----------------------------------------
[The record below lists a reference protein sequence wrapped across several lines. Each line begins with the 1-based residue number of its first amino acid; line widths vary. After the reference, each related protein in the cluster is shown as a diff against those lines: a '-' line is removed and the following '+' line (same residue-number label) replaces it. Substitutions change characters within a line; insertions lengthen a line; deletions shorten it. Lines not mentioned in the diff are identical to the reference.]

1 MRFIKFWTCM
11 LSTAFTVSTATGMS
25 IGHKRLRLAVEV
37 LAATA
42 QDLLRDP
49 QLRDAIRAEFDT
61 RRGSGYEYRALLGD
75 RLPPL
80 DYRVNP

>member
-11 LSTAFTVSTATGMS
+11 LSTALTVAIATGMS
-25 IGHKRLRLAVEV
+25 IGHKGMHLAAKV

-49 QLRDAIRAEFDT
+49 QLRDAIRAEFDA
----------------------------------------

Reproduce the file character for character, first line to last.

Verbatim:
[The record below lists a reference protein sequence wrapped across several lines. Each line begins with the 1-based residue number of its first amino acid; line widths vary. After the reference, each related protein in the cluster is shown as a diff against those lines: a '-' line is removed and the following '+' line (same residue-number label) replaces it. Substitutions change characters within a line; insertions lengthen a line; deletions shorten it. Lines not mentioned in the diff are identical to the reference.]

1 MRFIKFWTCM
11 LSTAFTVSTATGMS
25 IGHKRLRLAVEV
37 LAATA
42 QDLLRDP
49 QLRDAIRAEFDT
61 RRGSGYEYRALLGD
75 RLPPL
80 DYRVNP

>member
-11 LSTAFTVSTATGMS
+11 LSTALTVAIATGMS
-25 IGHKRLRLAVEV
+25 IGHKGMHLAAKV

-49 QLRDAIRAEFDT
+49 QLRDAIRAEFDA